Jordan’s Slam Dunk: A Beginner’s Guide to Exploring the Modern-day Kingdom

Home to World Heritage Sites, dramatic deserts and towns that exude oodles of old-world charm, Jordan offers much to justify the curiosity of today’s discerning traveller.

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Children raging on roller skates, Segway and cycles, men smoking shisha, women enjoying tornado fries—Amman’s Roman Amphitheatre is where locals throng to for some inexpensive recreation. Photo by Abhishek Hajela.

The desert and Dead Sea apart, Jordan offers key lessons in history, none of which are boring. Nothing here is monotonous, neither the food nor the landscape. Despite the country’s proximity to Syria, Israel, Egypt, Iraq and Saudi Arabia, it remains a safe haven for both tourists and locals, and locals here are extremely kind and super-friendly.

Capital Amman is as hip as it’s historic. It’s Rainbow Street, a stone’s throw away from the city’s bustling downtown, is where Amman’s youngsters congregate, sporting Gerard Butler beards, Zayn Malik’s hairstyle, and clothes that are immaculate and on point. Women here are fashion-forward, with or without hijab. Ed Sheeran’s “Shape of You” can be heard blaring alongside Arabic music inside artsy coffee shops. As for the restaurants, there are plenty, and each of them knows how to grill their meats and rustle up that delectable mezze.

Madaba, 35 kilometres southwest of Amman, is a city of immense Biblical significance, and is home to artists who create some of the world’s most mind-blowing mosaic masterpieces. It is inside a Greek Orthodox church in Madaba where lies a 560 A.D. Byzantine-era map made of 1.5 million mosaic pieces. Within Petra’s pinkish-red sandstone cliffs are trapped traces of Nabatean life. Walking in this ‘lost city’, marvelling at relics of tombs, temples, life-sized camel sculptures and what was possibly a flower-rimmed pool, it isn’t hard to imagine why Petra has been crowned as one of the New Seven Wonders of the World.

Wadi Rum’s sweeping desert-scape both dazzles and intimidates. Its textured rocks and sand dunes serve as the perfect setting for many Hollywood films. Matt Damon in The Martian probably comes to mind? Aqaba, Jordan’s only port city, is a haven for scuba divers and shopaholics; from booze to consumer and household electronics everything is cheaper in this customs-free zone, making it most Jordanians’ favourite weekend jaunt. Last but most important, no trip to Jordan is complete without slathering yourself with some charcoal mud from the Dead Sea, followed by a dip in its mineral-rich waters. It stings, but it’s worth it. The sea is therapeutic, for both your skin and your soul.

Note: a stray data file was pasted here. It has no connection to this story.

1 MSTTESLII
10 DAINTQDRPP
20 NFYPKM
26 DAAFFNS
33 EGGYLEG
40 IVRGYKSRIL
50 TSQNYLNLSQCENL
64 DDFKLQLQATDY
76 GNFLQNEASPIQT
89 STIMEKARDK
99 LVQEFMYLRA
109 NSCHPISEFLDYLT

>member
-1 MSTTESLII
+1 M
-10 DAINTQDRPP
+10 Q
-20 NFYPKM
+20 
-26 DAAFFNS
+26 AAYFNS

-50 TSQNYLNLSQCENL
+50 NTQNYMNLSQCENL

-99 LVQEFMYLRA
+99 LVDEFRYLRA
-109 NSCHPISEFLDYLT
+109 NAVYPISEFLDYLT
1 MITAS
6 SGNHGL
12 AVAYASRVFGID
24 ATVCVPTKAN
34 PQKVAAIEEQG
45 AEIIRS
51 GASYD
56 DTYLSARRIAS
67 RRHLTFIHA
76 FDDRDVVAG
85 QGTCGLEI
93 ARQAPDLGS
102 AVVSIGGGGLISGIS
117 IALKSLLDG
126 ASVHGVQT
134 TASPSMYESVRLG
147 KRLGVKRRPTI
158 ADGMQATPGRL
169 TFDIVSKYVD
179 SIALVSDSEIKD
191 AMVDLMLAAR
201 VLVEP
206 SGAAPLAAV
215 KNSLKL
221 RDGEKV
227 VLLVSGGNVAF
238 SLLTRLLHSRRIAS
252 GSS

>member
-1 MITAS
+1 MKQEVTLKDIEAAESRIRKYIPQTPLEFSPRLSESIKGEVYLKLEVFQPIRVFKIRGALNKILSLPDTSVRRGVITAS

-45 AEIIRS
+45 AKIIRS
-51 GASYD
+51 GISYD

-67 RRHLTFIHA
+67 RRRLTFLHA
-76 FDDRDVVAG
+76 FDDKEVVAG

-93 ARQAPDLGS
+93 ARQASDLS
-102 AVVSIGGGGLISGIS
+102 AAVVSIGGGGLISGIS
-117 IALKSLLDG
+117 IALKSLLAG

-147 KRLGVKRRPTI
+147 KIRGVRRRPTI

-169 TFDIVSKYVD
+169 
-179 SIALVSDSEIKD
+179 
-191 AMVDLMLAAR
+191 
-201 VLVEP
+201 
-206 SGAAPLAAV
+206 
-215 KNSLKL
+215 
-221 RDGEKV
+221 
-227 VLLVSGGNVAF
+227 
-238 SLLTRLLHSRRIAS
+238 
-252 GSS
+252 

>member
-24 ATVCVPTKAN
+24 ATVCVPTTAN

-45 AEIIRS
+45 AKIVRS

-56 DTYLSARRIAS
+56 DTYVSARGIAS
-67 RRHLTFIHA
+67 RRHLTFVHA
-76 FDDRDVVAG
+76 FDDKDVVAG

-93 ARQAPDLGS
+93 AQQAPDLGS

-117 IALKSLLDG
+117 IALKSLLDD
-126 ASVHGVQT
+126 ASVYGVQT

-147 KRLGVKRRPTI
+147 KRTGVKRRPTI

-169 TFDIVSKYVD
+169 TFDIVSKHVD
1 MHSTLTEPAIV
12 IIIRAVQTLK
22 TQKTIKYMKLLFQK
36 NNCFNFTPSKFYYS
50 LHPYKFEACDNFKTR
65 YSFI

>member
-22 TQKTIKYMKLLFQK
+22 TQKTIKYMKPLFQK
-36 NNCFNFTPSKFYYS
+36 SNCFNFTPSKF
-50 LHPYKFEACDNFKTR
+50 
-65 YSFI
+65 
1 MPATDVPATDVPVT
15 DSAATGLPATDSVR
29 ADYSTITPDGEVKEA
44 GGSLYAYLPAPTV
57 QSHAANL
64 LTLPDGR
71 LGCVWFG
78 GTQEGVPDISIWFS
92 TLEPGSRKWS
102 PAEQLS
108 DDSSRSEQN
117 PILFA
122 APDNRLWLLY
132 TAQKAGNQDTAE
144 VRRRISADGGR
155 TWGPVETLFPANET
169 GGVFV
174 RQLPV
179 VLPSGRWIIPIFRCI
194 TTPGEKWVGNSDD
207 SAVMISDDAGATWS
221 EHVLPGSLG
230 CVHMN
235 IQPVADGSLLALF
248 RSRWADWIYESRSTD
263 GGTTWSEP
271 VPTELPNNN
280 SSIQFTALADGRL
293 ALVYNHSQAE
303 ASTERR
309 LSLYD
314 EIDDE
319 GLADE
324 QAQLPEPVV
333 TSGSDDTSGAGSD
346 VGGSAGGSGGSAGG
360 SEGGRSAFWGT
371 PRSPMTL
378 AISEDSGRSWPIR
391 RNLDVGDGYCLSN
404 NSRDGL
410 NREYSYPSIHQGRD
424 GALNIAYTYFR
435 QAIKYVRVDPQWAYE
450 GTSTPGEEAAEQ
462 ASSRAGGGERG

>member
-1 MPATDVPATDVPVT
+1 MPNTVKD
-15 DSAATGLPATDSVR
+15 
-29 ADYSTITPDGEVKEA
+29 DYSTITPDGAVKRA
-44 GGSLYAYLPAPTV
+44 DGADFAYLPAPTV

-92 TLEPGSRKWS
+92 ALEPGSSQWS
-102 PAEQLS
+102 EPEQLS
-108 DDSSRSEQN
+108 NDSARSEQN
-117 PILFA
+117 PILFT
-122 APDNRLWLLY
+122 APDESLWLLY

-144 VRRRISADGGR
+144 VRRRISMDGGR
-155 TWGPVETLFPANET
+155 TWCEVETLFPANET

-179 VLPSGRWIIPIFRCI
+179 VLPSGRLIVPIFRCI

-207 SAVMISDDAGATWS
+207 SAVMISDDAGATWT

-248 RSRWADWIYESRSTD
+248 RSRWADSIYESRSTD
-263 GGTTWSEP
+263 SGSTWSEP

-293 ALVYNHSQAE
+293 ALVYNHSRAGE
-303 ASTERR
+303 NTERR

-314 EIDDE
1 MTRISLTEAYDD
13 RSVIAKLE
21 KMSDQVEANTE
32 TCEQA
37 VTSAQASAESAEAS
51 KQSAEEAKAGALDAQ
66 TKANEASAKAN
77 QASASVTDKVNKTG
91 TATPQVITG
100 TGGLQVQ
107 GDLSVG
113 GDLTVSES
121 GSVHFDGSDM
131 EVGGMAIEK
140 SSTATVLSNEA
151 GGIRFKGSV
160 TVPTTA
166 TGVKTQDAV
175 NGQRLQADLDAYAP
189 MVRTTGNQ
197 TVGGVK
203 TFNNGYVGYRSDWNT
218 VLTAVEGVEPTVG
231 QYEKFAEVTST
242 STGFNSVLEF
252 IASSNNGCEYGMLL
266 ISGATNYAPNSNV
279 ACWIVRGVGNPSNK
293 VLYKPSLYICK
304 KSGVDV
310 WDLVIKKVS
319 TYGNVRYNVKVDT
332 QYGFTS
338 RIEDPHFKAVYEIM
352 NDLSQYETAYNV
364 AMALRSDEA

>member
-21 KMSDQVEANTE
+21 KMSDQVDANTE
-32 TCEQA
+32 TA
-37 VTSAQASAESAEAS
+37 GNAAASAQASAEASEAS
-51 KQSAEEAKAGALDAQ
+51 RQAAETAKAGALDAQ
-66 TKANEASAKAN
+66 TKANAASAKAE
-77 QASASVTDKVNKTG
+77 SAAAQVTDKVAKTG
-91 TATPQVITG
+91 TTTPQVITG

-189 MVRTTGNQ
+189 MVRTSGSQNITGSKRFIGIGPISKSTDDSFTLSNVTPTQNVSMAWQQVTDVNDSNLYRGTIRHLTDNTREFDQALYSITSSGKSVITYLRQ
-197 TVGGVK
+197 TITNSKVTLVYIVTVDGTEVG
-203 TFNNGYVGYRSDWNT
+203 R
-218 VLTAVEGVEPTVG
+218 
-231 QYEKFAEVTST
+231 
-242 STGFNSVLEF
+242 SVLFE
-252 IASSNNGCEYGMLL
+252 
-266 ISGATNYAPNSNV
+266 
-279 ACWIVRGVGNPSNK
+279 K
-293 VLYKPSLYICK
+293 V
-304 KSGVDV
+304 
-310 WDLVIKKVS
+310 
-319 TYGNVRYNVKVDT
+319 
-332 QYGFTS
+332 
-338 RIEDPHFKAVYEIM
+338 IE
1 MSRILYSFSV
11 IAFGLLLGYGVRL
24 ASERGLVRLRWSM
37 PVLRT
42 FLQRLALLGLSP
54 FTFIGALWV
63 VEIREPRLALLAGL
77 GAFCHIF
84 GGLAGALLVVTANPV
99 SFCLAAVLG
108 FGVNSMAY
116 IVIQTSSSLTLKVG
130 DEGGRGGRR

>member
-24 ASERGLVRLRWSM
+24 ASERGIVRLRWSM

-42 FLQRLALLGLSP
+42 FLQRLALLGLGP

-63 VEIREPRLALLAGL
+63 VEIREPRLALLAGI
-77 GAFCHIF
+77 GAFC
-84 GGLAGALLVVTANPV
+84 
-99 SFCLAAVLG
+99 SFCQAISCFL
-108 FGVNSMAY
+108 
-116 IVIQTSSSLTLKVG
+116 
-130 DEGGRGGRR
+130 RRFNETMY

To find out what to do when in Amman, go here. For a glimpse into all the lovely secrets Madaba holds, go here. A Bedouin man bears his heart and soul about Wadi Rum in this interview. How much does the Dead Sea really sting? Find out here. Take a peek into the Nabatean powerhouse of Petra here. If you have no time to scuba-dive in Aqaba’s crystal clear waters, at least take a stroll in its market. Here’s how you can spend an evening in Aqaba, savouring seafood and smoking shisha. 

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A D V E R T I S E M E N T

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  • Humaira Ansari is a certified nihari-lover who travels with an open mind and lots of earbuds. She invests a lot of time and Wi-Fi in planning her itineraries. She loves neighbourhood walks, meals at a local’s home, and discovering a city's nightlife. She is former Senior Associate Editor at National Geographic Traveller India.

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